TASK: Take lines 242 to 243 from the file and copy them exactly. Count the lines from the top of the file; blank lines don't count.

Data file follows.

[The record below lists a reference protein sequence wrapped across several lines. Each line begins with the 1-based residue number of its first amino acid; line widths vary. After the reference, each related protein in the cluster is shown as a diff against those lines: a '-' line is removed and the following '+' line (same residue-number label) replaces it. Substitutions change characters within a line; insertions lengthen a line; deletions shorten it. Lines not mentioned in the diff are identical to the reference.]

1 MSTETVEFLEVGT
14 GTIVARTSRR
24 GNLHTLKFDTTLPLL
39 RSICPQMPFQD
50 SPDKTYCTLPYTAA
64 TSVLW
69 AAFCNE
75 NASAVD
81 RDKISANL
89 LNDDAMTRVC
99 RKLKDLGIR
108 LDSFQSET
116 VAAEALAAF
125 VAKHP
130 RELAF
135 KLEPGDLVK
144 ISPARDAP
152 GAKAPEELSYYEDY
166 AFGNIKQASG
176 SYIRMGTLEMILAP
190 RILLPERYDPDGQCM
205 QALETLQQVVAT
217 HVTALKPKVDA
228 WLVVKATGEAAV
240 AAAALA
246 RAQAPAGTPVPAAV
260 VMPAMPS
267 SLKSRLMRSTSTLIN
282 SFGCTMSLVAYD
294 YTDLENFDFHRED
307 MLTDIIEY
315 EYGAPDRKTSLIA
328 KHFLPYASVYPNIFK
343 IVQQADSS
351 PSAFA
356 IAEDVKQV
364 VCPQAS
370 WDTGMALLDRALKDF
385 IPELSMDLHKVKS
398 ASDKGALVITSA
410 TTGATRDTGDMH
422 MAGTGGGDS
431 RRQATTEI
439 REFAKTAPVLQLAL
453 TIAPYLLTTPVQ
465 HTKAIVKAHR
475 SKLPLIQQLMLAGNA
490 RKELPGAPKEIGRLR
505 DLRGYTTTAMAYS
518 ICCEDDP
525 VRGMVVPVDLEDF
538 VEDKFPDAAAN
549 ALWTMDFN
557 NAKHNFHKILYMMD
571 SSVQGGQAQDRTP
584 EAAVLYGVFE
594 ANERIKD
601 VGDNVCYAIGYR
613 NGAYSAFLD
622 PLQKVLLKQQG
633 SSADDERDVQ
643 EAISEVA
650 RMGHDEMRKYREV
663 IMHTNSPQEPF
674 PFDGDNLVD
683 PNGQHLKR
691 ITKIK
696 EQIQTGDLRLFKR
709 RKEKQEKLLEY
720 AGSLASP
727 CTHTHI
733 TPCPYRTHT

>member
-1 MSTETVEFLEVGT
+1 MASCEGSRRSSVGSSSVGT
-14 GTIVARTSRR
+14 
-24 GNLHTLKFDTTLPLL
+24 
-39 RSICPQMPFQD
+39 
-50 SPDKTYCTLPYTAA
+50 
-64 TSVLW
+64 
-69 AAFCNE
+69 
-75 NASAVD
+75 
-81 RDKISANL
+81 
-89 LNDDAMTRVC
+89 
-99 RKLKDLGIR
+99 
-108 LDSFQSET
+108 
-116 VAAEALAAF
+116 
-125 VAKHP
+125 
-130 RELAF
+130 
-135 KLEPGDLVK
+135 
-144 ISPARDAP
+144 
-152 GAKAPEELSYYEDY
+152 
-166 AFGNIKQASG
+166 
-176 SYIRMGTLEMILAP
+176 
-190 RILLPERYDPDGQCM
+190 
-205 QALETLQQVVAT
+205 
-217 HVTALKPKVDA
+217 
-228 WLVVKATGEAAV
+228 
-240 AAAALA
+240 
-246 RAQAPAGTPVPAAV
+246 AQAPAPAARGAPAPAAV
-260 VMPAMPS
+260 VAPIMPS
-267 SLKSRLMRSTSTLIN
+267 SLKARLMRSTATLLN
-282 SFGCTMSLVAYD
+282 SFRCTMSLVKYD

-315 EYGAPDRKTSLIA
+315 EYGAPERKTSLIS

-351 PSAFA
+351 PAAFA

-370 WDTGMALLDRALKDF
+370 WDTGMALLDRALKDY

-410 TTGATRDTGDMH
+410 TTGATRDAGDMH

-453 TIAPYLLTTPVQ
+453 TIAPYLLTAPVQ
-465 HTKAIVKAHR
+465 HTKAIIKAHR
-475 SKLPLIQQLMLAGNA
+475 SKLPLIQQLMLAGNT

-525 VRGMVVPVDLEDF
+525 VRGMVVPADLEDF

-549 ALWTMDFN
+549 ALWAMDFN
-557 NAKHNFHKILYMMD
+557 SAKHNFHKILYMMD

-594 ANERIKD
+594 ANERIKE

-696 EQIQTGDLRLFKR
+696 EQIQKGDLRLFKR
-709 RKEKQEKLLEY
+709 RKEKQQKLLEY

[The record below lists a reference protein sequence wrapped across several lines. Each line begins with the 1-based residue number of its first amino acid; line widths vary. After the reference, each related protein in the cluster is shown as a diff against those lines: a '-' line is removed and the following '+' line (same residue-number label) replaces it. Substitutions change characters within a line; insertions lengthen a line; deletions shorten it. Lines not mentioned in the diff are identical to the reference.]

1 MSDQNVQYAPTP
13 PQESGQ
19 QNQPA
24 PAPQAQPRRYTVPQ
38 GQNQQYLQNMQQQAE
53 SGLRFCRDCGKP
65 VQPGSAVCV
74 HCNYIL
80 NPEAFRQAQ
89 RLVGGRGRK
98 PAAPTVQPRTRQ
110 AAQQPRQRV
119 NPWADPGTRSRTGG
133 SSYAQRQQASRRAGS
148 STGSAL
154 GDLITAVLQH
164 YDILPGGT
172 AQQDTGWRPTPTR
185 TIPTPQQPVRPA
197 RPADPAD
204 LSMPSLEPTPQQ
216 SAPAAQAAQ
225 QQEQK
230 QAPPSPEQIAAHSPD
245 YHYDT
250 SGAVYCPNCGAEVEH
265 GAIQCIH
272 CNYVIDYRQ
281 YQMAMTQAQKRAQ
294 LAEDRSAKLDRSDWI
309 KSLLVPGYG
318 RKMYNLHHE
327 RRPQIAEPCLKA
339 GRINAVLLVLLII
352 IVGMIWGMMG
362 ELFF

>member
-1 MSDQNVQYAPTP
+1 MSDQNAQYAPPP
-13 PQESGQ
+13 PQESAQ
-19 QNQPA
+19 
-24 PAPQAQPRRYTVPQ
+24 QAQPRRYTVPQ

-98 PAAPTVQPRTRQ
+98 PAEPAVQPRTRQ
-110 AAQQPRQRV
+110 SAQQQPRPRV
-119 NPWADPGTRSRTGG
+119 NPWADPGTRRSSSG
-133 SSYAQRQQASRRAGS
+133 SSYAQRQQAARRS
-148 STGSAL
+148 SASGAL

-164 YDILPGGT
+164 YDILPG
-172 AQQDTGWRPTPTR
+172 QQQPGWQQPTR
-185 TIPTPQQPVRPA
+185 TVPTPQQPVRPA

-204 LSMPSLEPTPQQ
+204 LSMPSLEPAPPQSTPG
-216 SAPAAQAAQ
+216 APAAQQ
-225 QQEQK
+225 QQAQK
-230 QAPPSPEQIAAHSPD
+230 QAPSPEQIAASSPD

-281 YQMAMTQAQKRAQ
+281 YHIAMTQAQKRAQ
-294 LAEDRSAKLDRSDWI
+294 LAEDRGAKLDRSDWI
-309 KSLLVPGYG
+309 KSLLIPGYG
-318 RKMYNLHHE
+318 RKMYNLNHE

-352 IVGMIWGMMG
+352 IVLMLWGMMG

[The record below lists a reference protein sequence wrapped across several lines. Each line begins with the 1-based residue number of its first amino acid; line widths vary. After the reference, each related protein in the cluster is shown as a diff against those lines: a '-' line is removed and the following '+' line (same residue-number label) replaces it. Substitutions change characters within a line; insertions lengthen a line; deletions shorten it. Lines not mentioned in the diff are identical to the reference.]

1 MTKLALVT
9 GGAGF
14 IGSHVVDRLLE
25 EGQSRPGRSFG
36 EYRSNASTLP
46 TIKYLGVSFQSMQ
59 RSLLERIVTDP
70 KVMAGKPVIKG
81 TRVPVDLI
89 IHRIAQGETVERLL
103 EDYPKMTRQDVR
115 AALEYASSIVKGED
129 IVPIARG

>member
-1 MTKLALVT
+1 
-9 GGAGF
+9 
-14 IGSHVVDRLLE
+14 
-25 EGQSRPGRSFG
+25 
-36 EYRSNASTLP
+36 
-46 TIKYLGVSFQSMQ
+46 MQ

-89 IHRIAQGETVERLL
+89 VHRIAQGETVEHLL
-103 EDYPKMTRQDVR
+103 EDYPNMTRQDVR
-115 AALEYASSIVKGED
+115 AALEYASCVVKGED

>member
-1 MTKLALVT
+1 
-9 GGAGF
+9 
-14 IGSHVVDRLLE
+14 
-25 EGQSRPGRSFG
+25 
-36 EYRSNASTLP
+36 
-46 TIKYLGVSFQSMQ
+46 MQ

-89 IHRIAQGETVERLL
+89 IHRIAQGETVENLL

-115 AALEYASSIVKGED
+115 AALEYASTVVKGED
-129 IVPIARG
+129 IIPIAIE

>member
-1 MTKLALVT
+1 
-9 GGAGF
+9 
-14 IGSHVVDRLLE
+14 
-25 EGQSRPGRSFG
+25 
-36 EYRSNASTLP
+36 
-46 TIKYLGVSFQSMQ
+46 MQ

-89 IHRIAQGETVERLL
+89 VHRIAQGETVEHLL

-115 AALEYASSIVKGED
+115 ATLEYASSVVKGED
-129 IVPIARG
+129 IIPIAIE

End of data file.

14 IGSHVVDRLLE
25 EGQSRPGRSFG